A matter of faith

There are two definitions of faith.

  • complete trust or confidence in someone or something.
  • strong belief in God or in the doctrines of a religion, based on spiritual apprehension rather than proof.

I wasn’t familiar with the use of apprehension above. I found one definition is “understanding or grasp”.

I spent a lot of time praying (faith) and thinking about the discussion we were going have at my Quaker meeting, Bear Creek (some of us via ZOOM) related to Mutual Aid. I’ve been deeply involved in Des Moines Mutual Aid (DMMA) for two years, writing nearly daily to share what I’ve been learning. It can be difficult to express lived experiences to those who haven’t had those experiences. Many Friends have had experiences that could be called Mutual Aid in their peace and justice work.

I made mistakes over the years because I had conflicts with the meeting related to the use of fossil fuels. (Meeting refers to my local meeting, Bear Creek.) I didn’t do a good job of inviting the meeting to engage with me about that. Although I understood there are major obstacles to reducing use of fossil fuels where there is no mass transportation, I have been humbled to face that problem myself since I moved to Iowa from Indianapolis several years ago.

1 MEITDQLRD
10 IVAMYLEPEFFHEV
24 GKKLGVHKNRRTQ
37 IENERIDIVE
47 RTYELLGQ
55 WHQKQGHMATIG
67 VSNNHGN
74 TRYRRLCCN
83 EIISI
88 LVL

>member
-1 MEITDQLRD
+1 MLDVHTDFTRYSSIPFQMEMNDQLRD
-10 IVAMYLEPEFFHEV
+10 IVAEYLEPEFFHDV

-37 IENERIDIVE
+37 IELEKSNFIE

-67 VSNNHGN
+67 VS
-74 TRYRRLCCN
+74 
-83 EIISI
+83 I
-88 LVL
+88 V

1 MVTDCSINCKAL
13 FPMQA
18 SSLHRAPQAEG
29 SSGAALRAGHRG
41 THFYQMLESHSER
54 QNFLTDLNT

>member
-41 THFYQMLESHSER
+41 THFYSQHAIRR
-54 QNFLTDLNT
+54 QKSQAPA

One Friend from the meeting had a suggestion that helped us work together on fossil fuel issues. That resulted in the approval of the following Minute by our Yearly Meeting.

Radically reducing fossil fuel use has long been a concern of Iowa Yearly Meeting (Conservative).  A previously approved Minute urged us to reduce our use of personal automobiles.  We have continued to be challenged by the design of our communities that makes this difficult.  This is even more challenging in rural areas.  But our environmental crisis means we must find ways to address this issue quickly.

Friends are encouraged to challenge themselves and to simplify their lives in ways that can enhance their spiritual environmental integrity. One of our meetings uses the term “ethical transportation,” which is a helpful way to be mindful of this.

Long term, we need to encourage ways to make our communities “walkable”, and to expand public transportation systems.  These will require major changes in infrastructure and urban planning.

Carpooling and community shared vehicles would help.  We can develop ways to coordinate neighbors needing to travel to shop for food, attend meetings, visit doctors, etc.  We could explore using existing school buses or shared vehicles to provide intercity transportation.

One immediately available step would be to promote the use of bicycles as a visible witness for non-fossil fuel transportation.  Friends may forget how easy and fun it can be to travel miles on bicycles.  Neighbors seeing families riding their bicycles to Quaker meetings would have an impact on community awareness.  This is a way for our children to be involved in this shared witness.  We should encourage the expansion of bicycle lanes and paths.  We can repair and recycle unused bicycles and make them available to those who have the need.